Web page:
Join Steven Lott for an in-depth discussion in this video Introduction to single responsibility, part of S.O.L.I.D. Programming Principles.
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- The fifth and final solid design principle I'd like to demonstrate is the single responsibility principle. The single responsibility principle says a class should have responsibility over a single part of the functionality provided by the software, and that responsibility should be entirely encapsulated by the class. A common paraphrase of this is a class should have only one reason to change. This raises an interesting question. What does single mean in this context? Does single mean a whole boat or one mast or one sail? What's single? The question is really about finding the right level of abstraction.
The goal is to have a class which can be summarized with a succinct responsibility statement. The statement distinguishes one class from all the other classes in the application. Membership in the class is unambiguous. A class which models a ship as a whole will be a composite object that includes hull and rig. The parts will also have single responsibilities but in a different level of abstraction. What's a responsibility? It can help to take hints from the general responsibility assignment software principles, GRASP.
For more information, read Craig Larman's book, Applying UML and Patterns. GRASP provides a set of concepts that can be used to sort out relationships among classes. There are a number of principles for determining what counts as responsibility. I'll look at just two, controller and creator. A controller class is responsible for all the processing to complete a use case or story. In a Badger command line context a controller could process a whole file of data.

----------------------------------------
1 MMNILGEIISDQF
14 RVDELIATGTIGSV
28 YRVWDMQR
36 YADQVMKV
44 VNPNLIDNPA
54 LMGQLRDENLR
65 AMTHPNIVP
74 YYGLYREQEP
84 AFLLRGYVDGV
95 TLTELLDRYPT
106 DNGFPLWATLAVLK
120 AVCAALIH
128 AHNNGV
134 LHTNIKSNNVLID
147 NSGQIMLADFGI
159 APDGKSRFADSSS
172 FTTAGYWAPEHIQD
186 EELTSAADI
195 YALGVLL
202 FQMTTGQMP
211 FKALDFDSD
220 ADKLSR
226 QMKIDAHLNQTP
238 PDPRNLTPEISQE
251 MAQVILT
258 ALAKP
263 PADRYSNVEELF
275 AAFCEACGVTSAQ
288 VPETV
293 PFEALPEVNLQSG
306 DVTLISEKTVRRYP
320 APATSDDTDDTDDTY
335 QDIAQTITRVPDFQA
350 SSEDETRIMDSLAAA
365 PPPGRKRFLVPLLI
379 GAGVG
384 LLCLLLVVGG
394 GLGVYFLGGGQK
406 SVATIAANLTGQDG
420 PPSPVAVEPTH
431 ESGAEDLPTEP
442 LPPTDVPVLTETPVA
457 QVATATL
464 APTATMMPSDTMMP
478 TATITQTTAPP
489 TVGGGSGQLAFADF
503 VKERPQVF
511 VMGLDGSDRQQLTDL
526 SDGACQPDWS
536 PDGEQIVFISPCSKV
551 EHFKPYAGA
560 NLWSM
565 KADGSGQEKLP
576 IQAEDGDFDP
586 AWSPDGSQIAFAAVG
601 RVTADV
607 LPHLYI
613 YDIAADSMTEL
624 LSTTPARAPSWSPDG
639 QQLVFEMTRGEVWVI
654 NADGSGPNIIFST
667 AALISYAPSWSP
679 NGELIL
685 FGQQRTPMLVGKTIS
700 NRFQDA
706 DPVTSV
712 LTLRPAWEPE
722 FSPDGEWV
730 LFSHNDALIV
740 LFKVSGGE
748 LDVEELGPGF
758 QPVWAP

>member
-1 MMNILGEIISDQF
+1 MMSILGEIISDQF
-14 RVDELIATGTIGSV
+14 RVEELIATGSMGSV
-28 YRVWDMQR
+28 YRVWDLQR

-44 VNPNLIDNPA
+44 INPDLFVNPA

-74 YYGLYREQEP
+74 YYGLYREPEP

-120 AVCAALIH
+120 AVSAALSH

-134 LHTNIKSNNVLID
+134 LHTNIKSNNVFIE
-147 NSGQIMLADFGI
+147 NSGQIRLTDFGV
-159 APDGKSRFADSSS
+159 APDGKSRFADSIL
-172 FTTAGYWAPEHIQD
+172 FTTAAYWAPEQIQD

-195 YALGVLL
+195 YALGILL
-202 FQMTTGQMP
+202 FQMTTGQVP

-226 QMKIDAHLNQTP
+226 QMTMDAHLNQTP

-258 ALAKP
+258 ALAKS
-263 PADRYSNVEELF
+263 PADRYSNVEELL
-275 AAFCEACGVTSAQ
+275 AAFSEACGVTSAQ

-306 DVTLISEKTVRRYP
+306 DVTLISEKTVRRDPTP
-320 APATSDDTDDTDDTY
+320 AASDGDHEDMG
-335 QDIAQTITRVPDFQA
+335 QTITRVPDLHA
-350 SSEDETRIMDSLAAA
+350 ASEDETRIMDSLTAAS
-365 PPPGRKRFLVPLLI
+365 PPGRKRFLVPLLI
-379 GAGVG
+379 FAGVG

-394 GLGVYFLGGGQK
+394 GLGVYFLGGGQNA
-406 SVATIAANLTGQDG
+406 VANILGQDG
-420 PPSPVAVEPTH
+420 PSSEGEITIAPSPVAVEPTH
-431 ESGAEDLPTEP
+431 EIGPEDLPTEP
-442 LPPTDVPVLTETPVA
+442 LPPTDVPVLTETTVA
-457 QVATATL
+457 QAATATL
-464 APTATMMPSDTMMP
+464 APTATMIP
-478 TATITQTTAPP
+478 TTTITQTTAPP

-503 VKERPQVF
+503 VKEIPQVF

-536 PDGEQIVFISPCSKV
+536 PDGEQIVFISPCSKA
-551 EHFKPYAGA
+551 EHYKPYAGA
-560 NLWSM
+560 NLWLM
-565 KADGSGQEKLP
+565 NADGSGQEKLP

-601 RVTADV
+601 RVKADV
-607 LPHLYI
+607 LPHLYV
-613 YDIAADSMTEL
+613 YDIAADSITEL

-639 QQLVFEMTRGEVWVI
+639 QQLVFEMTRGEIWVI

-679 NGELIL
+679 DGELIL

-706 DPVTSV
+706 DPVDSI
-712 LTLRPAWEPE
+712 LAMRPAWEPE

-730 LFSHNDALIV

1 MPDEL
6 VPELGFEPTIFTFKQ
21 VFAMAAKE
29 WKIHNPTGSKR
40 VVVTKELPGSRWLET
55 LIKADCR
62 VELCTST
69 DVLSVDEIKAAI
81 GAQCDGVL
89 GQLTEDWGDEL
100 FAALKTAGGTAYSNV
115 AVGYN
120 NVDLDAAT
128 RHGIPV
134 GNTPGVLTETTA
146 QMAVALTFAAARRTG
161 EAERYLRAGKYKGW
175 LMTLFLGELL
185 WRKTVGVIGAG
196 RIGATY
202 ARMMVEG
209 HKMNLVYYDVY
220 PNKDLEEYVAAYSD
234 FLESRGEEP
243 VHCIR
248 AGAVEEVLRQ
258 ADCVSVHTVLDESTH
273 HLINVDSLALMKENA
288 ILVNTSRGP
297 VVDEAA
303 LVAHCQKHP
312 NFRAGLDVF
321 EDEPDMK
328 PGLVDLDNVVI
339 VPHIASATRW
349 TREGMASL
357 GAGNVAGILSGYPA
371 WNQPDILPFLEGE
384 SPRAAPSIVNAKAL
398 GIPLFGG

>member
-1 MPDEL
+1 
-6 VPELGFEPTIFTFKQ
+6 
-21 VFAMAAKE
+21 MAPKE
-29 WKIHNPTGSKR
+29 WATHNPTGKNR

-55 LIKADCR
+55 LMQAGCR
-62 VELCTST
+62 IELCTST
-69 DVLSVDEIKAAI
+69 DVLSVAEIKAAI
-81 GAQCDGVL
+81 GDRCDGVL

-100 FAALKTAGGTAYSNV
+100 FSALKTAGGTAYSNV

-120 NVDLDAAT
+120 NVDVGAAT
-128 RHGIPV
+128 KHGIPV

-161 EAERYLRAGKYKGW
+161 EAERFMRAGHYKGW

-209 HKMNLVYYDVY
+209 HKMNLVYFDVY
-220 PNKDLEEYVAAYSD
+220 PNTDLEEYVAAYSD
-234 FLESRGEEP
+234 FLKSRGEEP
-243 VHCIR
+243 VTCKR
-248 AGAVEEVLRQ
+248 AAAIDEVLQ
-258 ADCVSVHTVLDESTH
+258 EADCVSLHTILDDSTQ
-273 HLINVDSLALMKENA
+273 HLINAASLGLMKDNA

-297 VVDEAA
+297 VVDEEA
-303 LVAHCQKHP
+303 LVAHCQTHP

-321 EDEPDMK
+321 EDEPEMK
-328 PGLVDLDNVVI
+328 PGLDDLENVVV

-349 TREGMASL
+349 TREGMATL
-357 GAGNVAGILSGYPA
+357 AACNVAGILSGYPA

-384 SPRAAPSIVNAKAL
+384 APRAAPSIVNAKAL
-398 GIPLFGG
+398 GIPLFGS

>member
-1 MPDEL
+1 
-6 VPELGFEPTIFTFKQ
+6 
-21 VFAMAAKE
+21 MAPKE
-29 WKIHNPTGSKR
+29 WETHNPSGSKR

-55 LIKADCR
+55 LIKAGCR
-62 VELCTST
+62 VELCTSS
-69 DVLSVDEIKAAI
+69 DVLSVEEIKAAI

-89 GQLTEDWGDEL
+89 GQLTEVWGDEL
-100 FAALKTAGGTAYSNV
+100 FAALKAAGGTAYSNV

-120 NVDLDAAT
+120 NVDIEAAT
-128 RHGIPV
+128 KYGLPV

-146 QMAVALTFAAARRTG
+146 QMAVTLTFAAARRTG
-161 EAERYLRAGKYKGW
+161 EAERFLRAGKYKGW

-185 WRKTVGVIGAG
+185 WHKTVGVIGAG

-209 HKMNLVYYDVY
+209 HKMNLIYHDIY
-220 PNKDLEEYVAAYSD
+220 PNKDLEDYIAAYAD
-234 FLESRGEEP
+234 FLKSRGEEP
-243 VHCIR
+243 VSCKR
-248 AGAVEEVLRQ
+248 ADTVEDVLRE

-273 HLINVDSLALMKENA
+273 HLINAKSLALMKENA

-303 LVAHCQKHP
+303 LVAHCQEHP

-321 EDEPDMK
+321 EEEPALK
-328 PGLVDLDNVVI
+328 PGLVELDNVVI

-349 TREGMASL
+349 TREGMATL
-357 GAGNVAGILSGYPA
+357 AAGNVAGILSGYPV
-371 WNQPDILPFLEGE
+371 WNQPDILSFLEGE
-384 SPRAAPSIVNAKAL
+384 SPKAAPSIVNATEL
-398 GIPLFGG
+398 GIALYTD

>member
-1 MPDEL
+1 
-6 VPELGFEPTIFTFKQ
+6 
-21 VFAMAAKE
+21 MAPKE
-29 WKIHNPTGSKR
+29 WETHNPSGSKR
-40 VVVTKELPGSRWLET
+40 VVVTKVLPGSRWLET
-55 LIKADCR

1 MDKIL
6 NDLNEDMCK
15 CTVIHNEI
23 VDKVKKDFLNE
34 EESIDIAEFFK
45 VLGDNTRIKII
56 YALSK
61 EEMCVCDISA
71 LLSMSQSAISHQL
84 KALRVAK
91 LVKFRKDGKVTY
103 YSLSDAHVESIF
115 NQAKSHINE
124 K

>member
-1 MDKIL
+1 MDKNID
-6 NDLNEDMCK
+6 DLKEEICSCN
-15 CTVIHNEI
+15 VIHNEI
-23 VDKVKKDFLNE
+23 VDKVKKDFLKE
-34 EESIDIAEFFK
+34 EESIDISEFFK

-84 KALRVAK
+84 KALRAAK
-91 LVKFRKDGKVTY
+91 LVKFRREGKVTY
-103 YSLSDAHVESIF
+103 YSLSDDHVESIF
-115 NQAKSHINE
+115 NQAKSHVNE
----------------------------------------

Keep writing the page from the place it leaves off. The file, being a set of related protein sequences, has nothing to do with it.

In a graphic user interface context, a controller could implement a button click or a keyboard event. In my examples, I've been making a tacit assumption that there's a simulator of some kind that simulates play and collects data on winning and losing. This would be the controller. Another kind of responsibility is a creator. This is a class or function that is responsible for creating other objects. Many of the examples have included factories to create individual objects and builders to create complex objects.
Interface segregation principles suggests that construction be segregated from ordinary essential operations. The dependency inversion principle suggests classes depend on abstractions, not other concrete classes. Both of these principles suggest that a creator is an important kind of single responsibility. The solid single responsibility principle suggests that classes be focused, but what does single really mean? The hard part is locating an appropriate level of abstraction.
The general responsibility assignment software principles provide a way to identify the single responsibility for a class or module. Controllers and creators are two ways to define a single responsibility.
To incorporate SOLID into your own development workflow, Steven Lott has prepared a series of lessons that break down the principles one by one, with real-world examples. Learn how to use these principles in the design process, and to test the strength of your code along the way. Steven uses Python to demonstrate the concepts, but they're useful for any object-oriented programming language.
- An overview of SOLID principles
- Segregating code into client-specific modules
- Testing code by substituting subtypes for base classes
- Keeping software open for extension but closed to modification
- Eliminating dependencies on details
- Assigning one responsibility to each class
- Using SOLID principles in the design process